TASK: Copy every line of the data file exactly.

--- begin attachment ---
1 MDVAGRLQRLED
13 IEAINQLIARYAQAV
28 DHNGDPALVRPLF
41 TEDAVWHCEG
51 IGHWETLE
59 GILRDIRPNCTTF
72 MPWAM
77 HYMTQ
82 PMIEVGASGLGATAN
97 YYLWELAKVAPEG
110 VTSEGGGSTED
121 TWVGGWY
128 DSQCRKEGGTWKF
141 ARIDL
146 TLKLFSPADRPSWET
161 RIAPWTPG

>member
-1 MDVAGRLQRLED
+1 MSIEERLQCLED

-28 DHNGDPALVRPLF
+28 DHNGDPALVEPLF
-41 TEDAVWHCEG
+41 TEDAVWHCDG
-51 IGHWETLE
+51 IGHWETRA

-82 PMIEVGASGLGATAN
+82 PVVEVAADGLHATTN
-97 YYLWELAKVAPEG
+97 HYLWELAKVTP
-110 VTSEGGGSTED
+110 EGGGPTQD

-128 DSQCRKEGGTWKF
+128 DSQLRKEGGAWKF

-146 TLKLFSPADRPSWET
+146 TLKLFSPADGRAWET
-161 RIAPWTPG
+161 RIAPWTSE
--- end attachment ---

1 MDVAGRLQRLED
13 IEAINQLIARYAQAV
28 DHNGDPALVRPLF
41 TEDAVWHCEG
51 IGHWETLE
59 GILRDIRPNCTTF
72 MPWAM
77 HYMTQ
82 PMIEVGASGLGATAN
97 YYLWELAKVAPEG
110 VTSEGGGSTED
121 TWVGGWY
128 DSQCRKEGGTWKF
141 ARIDL
146 TLKLFSPADRPSWET
161 RIAPWTPG

>member
-1 MDVAGRLQRLED
+1 MSIEERLQCLED

-28 DHNGDPALVRPLF
+28 DHNGDPALVEPLF
-41 TEDAVWHCEG
+41 TEDAVWHCDG
-51 IGHWETLE
+51 IGHWETRA

-82 PMIEVGASGLGATAN
+82 PVVEVAADGLHATTN
-97 YYLWELAKVAPEG
+97 HYLWELAKVTP
-110 VTSEGGGSTED
+110 EGGGPTQD

-128 DSQCRKEGGTWKF
+128 DSQLRKEGGAWKF

-146 TLKLFSPADRPSWET
+146 TLKLFSPADGRAWET
-161 RIAPWTPG
+161 RIAPWTSE